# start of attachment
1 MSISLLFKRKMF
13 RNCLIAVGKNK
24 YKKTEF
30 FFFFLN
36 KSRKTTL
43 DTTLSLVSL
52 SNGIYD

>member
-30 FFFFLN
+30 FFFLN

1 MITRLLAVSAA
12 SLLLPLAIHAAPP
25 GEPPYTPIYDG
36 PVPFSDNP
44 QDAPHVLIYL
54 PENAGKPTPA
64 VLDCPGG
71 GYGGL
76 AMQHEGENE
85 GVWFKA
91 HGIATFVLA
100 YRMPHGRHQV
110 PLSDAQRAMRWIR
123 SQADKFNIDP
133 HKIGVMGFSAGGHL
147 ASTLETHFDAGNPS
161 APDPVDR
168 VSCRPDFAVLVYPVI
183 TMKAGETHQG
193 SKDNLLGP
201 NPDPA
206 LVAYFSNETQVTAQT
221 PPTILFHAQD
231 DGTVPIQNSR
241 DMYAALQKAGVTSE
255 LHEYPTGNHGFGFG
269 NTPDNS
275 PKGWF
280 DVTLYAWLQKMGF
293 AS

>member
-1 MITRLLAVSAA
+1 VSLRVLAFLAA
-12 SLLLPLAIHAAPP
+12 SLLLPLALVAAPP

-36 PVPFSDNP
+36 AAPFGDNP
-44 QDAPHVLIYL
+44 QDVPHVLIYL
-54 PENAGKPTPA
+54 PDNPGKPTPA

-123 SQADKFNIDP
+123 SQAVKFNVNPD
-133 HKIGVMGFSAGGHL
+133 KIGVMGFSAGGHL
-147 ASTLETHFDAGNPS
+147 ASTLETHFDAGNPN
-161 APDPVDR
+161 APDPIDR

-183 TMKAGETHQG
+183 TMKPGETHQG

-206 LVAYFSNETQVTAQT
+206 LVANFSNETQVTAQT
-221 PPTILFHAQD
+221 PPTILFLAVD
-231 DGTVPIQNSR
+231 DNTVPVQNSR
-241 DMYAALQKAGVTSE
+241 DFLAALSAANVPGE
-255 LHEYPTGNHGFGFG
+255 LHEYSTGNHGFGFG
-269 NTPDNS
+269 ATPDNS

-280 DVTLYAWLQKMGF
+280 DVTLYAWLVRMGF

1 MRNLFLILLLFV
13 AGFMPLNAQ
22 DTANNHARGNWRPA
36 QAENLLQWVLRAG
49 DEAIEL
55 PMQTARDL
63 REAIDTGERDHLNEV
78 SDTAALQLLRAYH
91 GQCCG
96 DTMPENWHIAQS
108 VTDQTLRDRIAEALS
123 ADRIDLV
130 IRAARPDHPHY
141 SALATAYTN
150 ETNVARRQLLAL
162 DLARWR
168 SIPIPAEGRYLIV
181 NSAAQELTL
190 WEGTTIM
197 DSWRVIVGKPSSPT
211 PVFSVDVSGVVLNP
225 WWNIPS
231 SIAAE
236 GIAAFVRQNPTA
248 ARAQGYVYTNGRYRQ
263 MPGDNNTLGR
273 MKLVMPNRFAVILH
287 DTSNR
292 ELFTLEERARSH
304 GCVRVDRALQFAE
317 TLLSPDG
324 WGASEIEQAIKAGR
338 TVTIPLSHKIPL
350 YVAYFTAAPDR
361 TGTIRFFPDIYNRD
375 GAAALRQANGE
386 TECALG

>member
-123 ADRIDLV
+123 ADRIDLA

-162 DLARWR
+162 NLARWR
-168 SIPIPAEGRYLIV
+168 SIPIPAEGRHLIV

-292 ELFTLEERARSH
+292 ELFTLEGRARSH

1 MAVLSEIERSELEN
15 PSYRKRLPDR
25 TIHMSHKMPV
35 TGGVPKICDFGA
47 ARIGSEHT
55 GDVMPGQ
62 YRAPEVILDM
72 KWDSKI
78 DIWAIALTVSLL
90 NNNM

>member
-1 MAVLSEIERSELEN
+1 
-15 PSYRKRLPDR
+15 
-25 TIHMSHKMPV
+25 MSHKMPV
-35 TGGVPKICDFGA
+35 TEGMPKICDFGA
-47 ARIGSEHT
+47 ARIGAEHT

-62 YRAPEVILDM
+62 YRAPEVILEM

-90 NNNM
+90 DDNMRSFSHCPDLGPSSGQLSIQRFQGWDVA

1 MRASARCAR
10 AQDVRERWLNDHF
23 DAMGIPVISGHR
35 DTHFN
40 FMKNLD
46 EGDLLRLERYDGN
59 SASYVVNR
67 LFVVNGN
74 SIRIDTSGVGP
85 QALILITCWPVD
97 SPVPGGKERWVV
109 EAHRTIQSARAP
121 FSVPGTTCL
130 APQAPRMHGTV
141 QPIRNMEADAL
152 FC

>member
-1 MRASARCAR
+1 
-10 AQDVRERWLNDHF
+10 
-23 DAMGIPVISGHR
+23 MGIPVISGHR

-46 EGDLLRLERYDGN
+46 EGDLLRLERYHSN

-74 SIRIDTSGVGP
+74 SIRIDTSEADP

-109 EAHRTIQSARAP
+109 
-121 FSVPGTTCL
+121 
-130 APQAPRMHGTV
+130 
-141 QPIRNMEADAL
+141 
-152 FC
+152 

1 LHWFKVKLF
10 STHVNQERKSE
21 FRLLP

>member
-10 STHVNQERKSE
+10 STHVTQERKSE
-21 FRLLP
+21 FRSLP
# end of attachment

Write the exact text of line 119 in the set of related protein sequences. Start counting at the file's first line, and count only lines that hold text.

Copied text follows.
+168 SIPIPAEGRHLIV